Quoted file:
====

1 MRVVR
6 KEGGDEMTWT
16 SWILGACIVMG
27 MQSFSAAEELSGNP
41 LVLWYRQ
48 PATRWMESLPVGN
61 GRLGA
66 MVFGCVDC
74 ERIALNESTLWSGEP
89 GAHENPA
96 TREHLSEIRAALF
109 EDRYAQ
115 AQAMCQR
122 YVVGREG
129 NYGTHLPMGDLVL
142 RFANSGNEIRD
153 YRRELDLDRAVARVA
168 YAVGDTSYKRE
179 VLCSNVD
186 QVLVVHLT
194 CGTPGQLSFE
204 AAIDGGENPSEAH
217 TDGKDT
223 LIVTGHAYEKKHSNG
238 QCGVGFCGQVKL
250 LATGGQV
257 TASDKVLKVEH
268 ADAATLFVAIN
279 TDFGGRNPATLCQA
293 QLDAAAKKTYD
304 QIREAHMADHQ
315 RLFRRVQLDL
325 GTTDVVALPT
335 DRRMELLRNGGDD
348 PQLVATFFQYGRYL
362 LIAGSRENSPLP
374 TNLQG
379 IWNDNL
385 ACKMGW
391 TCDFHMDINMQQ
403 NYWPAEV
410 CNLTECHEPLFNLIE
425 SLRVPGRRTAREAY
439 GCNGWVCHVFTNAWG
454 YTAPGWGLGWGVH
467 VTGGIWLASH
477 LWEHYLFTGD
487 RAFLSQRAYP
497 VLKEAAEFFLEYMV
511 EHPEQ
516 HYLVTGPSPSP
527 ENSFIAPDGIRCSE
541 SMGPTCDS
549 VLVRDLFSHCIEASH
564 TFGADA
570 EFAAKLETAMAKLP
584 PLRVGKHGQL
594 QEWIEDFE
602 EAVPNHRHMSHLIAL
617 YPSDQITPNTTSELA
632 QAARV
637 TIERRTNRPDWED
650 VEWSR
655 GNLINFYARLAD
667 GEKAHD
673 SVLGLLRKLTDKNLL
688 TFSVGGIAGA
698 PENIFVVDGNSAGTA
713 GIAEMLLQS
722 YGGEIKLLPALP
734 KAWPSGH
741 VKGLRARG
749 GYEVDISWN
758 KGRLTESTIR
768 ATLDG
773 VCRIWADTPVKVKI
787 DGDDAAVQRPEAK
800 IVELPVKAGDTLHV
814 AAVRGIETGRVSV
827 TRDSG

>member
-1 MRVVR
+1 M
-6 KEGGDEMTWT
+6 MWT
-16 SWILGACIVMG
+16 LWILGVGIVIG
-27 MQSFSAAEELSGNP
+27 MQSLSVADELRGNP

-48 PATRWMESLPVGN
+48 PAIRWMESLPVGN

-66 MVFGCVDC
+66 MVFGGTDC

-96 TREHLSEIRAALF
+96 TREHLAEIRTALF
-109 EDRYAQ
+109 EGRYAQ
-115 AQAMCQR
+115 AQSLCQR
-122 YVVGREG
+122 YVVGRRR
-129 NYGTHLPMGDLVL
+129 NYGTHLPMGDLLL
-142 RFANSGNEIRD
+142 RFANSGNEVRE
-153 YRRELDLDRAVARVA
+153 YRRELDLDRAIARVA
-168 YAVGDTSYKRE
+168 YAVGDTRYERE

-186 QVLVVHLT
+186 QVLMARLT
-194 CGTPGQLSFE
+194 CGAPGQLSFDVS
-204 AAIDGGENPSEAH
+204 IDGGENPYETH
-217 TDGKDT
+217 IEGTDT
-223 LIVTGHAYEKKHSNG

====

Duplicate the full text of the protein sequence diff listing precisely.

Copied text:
1 MRVVR
6 KEGGDEMTWT
16 SWILGACIVMG
27 MQSFSAAEELSGNP
41 LVLWYRQ
48 PATRWMESLPVGN
61 GRLGA
66 MVFGCVDC
74 ERIALNESTLWSGEP
89 GAHENPA
96 TREHLSEIRAALF
109 EDRYAQ
115 AQAMCQR
122 YVVGREG
129 NYGTHLPMGDLVL
142 RFANSGNEIRD
153 YRRELDLDRAVARVA
168 YAVGDTSYKRE
179 VLCSNVD
186 QVLVVHLT
194 CGTPGQLSFE
204 AAIDGGENPSEAH
217 TDGKDT
223 LIVTGHAYEKKHSNG
238 QCGVGFCGQVKL
250 LATGGQV
257 TASDKVLKVEH
268 ADAATLFVAIN
279 TDFGGRNPATLCQA
293 QLDAAAKKTYD
304 QIREAHMADHQ
315 RLFRRVQLDL
325 GTTDVVALPT
335 DRRMELLRNGGDD
348 PQLVATFFQYGRYL
362 LIAGSRENSPLP
374 TNLQG
379 IWNDNL
385 ACKMGW
391 TCDFHMDINMQQ
403 NYWPAEV
410 CNLTECHEPLFNLIE
425 SLRVPGRRTAREAY
439 GCNGWVCHVFTNAWG
454 YTAPGWGLGWGVH
467 VTGGIWLASH
477 LWEHYLFTGD
487 RAFLSQRAYP
497 VLKEAAEFFLEYMV
511 EHPEQ
516 HYLVTGPSPSP
527 ENSFIAPDGIRCSE
541 SMGPTCDS
549 VLVRDLFSHCIEASH
564 TFGADA
570 EFAAKLETAMAKLP
584 PLRVGKHGQL
594 QEWIEDFE
602 EAVPNHRHMSHLIAL
617 YPSDQITPNTTSELA
632 QAARV
637 TIERRTNRPDWED
650 VEWSR
655 GNLINFYARLAD
667 GEKAHD
673 SVLGLLRKLTDKNLL
688 TFSVGGIAGA
698 PENIFVVDGNSAGTA
713 GIAEMLLQS
722 YGGEIKLLPALP
734 KAWPSGH
741 VKGLRARG
749 GYEVDISWN
758 KGRLTESTIR
768 ATLDG
773 VCRIWADTPVKVKI
787 DGDDAAVQRPEAK
800 IVELPVKAGDTLHV
814 AAVRGIETGRVSV
827 TRDSG

>member
-1 MRVVR
+1 M
-6 KEGGDEMTWT
+6 MWT
-16 SWILGACIVMG
+16 LWILGVGIVIG
-27 MQSFSAAEELSGNP
+27 MQSLSVADELRGNP

-48 PATRWMESLPVGN
+48 PAIRWMESLPVGN

-66 MVFGCVDC
+66 MVFGGTDC

-96 TREHLSEIRAALF
+96 TREHLAEIRTALF
-109 EDRYAQ
+109 EGRYAQ
-115 AQAMCQR
+115 AQSLCQR
-122 YVVGREG
+122 YVVGRRR
-129 NYGTHLPMGDLVL
+129 NYGTHLPMGDLLL
-142 RFANSGNEIRD
+142 RFANSGNEVRE
-153 YRRELDLDRAVARVA
+153 YRRELDLDRAIARVA
-168 YAVGDTSYKRE
+168 YAVGDTRYERE

-186 QVLVVHLT
+186 QVLMARLT
-194 CGTPGQLSFE
+194 CGAPGQLSFDVS
-204 AAIDGGENPSEAH
+204 IDGGENPYETH
-217 TDGKDT
+217 IEGTDT
-223 LIVTGHAYEKKHSNG